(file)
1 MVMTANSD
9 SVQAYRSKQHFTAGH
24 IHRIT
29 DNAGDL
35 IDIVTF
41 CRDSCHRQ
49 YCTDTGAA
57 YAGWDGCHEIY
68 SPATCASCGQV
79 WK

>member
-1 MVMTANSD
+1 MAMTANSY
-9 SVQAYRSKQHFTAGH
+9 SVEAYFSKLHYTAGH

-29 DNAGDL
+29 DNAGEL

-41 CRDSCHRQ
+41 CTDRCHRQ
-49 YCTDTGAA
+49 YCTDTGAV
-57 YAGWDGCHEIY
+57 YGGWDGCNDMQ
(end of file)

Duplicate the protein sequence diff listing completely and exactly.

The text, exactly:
1 MVMTANSD
9 SVQAYRSKQHFTAGH
24 IHRIT
29 DNAGDL
35 IDIVTF
41 CRDSCHRQ
49 YCTDTGAA
57 YAGWDGCHEIY
68 SPATCASCGQV
79 WK

>member
-1 MVMTANSD
+1 MAMTANSY
-9 SVQAYRSKQHFTAGH
+9 SVEAYFSKLHYTAGH

-29 DNAGDL
+29 DNAGEL

-41 CRDSCHRQ
+41 CTDRCHRQ
-49 YCTDTGAA
+49 YCTDTGAV
-57 YAGWDGCHEIY
+57 YGGWDGCNDMQ